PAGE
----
The cost of borrowing for Greece has continued to rise, despite fresh plans to sell stakes in key state firms and make further budget savings, hoping to avert a debt restructuring which financial markets view as increasingly likely.

The premium Greece is charged to borrow on debt markets rose sharply for a second day after a German deputy minister was quoted as saying it 'would not be a disaster' for Greece to restructure its debt.

Greek 10-year bond yields rose above 14% this evening. This had a knock-on effect on Irish bond yields, which jumped to 9.83%, despite the EU and IMF saying the Irish programme was on track.

Greece said budget slippages this year would be covered with additional measures totalling €3 billion, including fighting tax evasion and further state spending cuts, while privatisations will bring in €2 billion to €4 billion in 2011.

Finance Minister George Papaconstantinou told a Cabinet meeting Greece would sell its stake in betting firm OPAP, Europe's biggest, and reduce its stake in power utility PPC from 51 percent to as low as 34 percent by next year but retain management.

European policymakers have scrambled to reassure investors this week that a restructuring for Greece was not on the agenda, saying such a step could have dire consequences for European banks and the wider euro zone economy.

But Germany's finance minister has acknowledged that further steps may be necessary and analysts say that could involve asking bond investors voluntarily to accept changes such as smaller or later payments.

'A haircut or a restructuring of the debt would not be a disaster,' news agency Bloomberg quoted Werner Hoyer, one of Germany's deputy foreign ministers and a member of the junior coalition party Free Democrats (FDP) as saying.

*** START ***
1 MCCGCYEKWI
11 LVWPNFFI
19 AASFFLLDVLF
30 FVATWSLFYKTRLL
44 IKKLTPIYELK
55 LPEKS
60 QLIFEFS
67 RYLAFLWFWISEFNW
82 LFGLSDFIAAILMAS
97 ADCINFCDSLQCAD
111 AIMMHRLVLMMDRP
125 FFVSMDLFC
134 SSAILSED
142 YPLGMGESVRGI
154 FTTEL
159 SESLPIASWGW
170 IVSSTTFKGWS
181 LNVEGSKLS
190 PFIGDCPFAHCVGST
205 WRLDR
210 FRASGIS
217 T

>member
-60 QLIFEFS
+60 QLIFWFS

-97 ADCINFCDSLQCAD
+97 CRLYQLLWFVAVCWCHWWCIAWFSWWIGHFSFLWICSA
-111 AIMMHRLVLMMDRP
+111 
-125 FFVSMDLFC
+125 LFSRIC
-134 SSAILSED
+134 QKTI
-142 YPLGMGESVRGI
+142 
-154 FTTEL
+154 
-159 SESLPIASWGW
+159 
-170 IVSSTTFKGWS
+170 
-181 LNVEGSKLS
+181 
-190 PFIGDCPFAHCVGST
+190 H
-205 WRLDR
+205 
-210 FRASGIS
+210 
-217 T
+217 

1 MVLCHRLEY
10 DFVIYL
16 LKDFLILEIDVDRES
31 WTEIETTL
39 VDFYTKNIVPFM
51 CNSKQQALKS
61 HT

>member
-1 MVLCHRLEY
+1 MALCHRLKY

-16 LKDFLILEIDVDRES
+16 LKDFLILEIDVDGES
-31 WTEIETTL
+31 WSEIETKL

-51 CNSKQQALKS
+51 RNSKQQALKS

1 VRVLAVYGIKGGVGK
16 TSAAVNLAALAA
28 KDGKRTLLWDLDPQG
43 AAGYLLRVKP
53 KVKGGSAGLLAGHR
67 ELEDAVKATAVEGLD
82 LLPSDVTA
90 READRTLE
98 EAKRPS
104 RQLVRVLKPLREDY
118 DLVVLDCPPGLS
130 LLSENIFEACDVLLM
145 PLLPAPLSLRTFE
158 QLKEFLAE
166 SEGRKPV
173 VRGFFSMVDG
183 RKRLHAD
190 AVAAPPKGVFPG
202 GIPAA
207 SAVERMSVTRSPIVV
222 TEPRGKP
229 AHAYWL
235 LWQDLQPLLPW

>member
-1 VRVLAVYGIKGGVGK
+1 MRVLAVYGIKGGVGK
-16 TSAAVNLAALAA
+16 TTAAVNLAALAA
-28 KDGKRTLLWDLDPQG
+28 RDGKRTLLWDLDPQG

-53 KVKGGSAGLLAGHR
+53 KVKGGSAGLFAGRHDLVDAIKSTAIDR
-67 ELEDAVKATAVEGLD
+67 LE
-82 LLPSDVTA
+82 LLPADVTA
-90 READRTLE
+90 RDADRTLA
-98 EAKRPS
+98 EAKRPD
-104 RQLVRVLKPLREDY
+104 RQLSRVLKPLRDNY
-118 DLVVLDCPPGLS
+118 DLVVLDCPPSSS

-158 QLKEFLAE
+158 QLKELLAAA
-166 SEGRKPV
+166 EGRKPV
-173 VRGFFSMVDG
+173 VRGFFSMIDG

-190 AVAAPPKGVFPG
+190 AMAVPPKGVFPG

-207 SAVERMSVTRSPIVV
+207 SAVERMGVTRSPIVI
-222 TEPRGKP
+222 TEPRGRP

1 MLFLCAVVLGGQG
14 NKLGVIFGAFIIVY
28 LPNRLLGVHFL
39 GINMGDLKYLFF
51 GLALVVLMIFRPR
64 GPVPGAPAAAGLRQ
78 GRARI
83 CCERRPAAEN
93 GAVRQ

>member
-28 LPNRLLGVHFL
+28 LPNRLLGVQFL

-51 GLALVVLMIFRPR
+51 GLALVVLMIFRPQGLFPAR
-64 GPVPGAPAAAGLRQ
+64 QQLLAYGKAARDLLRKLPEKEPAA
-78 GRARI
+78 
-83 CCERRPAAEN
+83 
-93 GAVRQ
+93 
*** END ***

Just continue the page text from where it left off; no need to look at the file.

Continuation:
The Greek government has seen disappointing revenues due to tax evasion and deepening recession threatens to derail targets agreed with the EU and IMF in exchange with a €110 billion bail-out.

As expected, Greece said sell-offs, benefit cuts and effective tax hikes would save about €23 billion in 2012-2015 and bring its budget deficit to about 1% in 2015 from 15.6% in 2009. It also outlined how it intends to raise €50 billion from privatisations by 2015, a target which many analysts and Greek politicians see as optimistic.

German minister rejects 'restructuring' report

German Finance Minister Wolfgang Schauble says media have interpreted 'somewhat erroneously' comments by him seen as acknowledging the need for Greece to restructure its debt. He was speaking to reporters on the sidelines of an International Monetary Fund meeting in Washington.

The minister told German daily Die Welt in an interview earlier this week that 'additional steps' would be needed if Greece's debt was found to be unsustainable. Those comments unsettled financial markets, weakening the euro and driving Greek, Irish and Spanish bond yields higher.

German government officials later insisted he had not implied that a debt restructuring may be necessary, nor had he strayed from Germany's stance that strictly opposes any mandatory or even voluntary deal with creditors to reduce its liabilities, even if many economists argue this is both inevitable and desirable.